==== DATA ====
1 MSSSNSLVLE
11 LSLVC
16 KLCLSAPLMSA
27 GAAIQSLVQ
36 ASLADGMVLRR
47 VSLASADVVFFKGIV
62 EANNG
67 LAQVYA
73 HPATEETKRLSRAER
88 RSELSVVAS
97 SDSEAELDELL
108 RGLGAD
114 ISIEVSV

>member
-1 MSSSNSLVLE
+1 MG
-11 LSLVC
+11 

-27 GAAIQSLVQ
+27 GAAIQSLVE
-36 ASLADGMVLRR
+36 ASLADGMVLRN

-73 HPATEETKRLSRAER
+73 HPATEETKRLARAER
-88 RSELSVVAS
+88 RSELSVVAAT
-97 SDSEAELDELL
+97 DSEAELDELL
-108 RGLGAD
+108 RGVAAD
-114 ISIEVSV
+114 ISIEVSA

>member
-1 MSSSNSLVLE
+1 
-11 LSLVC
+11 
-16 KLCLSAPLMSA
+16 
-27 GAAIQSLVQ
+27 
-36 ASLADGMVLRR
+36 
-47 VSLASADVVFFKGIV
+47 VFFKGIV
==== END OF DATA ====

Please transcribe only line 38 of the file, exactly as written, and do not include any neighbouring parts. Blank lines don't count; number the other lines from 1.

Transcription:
-16 KLCLSAPLMSA